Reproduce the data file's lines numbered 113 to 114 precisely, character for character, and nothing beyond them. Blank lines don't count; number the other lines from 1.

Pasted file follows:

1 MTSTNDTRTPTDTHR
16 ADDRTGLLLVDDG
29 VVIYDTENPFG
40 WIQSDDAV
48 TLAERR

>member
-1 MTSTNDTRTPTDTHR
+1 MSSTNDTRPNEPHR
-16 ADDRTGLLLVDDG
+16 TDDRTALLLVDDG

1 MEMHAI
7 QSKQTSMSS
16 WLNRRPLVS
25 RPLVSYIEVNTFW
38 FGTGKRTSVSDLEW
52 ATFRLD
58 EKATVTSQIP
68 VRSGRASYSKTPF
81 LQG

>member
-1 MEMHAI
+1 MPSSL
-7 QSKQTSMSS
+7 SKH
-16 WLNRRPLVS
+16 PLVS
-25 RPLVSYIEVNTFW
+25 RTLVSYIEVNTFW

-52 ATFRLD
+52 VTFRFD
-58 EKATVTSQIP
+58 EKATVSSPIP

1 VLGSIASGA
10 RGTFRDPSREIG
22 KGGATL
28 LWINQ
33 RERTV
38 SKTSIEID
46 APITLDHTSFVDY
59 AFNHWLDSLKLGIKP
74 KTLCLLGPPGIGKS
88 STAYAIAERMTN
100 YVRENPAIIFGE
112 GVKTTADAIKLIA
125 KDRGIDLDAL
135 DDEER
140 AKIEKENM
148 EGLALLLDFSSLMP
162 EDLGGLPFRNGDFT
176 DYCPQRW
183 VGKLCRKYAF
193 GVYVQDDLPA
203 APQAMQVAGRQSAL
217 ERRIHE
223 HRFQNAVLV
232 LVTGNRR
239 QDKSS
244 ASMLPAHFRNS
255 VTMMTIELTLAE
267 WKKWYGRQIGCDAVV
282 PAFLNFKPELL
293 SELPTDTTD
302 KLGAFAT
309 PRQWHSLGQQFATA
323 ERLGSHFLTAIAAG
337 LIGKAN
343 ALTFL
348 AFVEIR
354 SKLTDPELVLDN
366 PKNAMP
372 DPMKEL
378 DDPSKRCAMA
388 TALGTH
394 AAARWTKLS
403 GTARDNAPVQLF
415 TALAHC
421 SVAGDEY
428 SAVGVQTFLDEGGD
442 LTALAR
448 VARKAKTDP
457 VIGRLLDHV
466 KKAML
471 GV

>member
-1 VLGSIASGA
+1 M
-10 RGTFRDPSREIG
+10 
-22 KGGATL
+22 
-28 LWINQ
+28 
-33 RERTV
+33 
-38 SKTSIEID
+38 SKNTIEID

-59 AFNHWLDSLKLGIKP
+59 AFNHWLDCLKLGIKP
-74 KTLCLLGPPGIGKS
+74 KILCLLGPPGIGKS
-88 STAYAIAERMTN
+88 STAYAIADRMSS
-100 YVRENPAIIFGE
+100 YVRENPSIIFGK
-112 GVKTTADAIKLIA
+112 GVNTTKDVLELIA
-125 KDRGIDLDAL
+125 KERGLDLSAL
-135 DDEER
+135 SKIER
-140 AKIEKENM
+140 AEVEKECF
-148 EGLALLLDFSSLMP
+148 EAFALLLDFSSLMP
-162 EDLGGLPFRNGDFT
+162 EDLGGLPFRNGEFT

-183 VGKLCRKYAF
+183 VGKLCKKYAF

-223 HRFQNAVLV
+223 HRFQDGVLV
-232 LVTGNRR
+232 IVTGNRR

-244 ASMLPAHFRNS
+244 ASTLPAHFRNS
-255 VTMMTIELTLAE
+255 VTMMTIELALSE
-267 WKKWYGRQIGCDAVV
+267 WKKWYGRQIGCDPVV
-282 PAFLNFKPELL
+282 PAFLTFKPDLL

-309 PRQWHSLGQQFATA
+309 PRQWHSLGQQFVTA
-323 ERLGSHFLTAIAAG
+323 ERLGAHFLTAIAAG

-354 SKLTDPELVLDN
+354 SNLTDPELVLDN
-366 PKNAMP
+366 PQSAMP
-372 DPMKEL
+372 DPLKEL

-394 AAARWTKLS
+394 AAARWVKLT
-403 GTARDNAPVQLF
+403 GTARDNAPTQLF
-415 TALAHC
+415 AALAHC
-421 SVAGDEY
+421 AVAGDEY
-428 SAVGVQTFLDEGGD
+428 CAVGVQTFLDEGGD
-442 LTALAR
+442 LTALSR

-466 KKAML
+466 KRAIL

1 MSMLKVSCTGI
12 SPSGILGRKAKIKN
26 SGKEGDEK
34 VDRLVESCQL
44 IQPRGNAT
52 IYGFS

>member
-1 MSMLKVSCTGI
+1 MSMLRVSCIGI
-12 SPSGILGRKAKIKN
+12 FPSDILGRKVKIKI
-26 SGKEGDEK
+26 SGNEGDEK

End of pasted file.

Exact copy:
-148 EGLALLLDFSSLMP
+148 EAFALLLDFSSLMP